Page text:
A Neanderthal Face? the Proto-Figurine from la Roche-Cotard, Langeais (Indre-et-Loire, France)
Marquet, Jean-Claude, Lorblanchet, Michel, Antiquity
The site of La Roche-Cotard is in Indre-et-Loire, in the commune of Langeais, between that town and Cinq-Mars-la-Pile (Figure 1). The cave, discovered at the beginning of the twentieth century, is on the south-facing slope on the right bank of the Loire. The entrance is at the back of a small rocky cirque, only a few metres above the top of the river's modern embankment. Francois d'Achon discovered the cave on 17 January 1912, and published an account of his work in an article in the journal La Touraine on 15 January 1913 (d'Achon 1913). In 1975, an excavation trench one metre wide was cut perpendicular to the talus that ends the terrace to the south. This led to the discovery of diffrerent Pleistocene geological layers (La Roche-Cotard II), one of which, layer 7, was an undisturbed occupation surface (Marquet 1976, 1979, 1983, 1997, 2000) (Figure 2). Layer 7 consisted of a very characteristic yellow alluvial sand containing a probable hearth. Near the hearth were found a large herbivore rib, two sidescrapers, and a few flint flakes. A bit farther away slightly below, there were other sidescrapers including a very big specimen, some knives, a few used flakes, some more numerous small raw flakes, and, finally, the proto-figurine. The flint tools and the numerous flakes found in the sand of Layer 7 belong to a Mousterian culture and are in fresh condition with very sharp ridges (Figure 3). These lithic pieces were, for the most part--and especially the biggest pieces (the tools)--lying flat in the sand. The herbivore rib (more than 50 cm in length) was also lying flat in the sand. This supports the identification of layer 7 as an intact occupation level where Mousterian people (probably Neanderthal) had stopped on the beach of the Loire, lit a fire and prepared food. Perhaps this served as a point of departure for short expeditions into the environs for the game they needed, or even for expeditions further field, as shown by the variety of raw materials with which the tools were made.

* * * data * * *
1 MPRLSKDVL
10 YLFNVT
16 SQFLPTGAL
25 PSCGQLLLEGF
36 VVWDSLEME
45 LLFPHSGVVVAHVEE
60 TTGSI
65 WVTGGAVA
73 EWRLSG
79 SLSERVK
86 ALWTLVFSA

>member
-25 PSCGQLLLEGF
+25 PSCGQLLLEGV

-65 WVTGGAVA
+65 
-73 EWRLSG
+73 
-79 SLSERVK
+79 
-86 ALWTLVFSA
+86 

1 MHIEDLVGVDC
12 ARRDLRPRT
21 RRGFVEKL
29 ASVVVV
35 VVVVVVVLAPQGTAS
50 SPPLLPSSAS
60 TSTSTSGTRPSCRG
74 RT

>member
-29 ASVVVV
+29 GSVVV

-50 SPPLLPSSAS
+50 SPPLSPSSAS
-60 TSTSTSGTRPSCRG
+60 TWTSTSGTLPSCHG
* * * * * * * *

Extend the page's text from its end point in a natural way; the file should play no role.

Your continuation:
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The worked stone which carried the figurative image is a piece of flint approximately trapezoidal in plan, featuring a natural tubular perforation or tube on an axis that is more or less parallel to the top and bottom edges of the trapezium. Into this perforation, a splinter of bone has been jammed (see below). Placing the object flat on a table, the side with the natural tube and the bone splinter will be called the front (Figure 4) and the other the back (Figure 5). The object's height (the height of the trapezium) is 98 mm on the left and only 93mm on the right (Figure 6). The greatest width (the longest side of the trapezium) is 105.5 mm (B), while the small base, below, only measures 69 mm (D). Viewed from the front, the object's thickest part is in the upper left area, showing a bulge, trihedral in shape. The thickness here is 40.5 mm. while the right upper area is only 31 mm thick. The object's front is markedly more bulging than the back.
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The natural tubular perforation is of a type that occurs quite commonly in the flint found around the site. The tube creates a "bridge" whose axis is perpendicular to the edges of the trapezium and thus divides the object into two roughly symmetrical parts, left and right. The tube comprises three sections of more or less equal length, the middle one corresponding to the rocky bridge. Under the bridge, the tube has a regular oval cross-section 21 mm by 15 mm. Since the object's upper part is thicker than the lower, the first and last thirds of the tube (the open parts) are both highly asymmetrical, being abrupt at the top, and gently linking up towards the bottom with the surface of the mask; in the same way, there is an asymmetry of the external surface of the rocky bridge, which is narrow at the base and broadens quite regularly towards the top. Its minimum width is 28 mm. …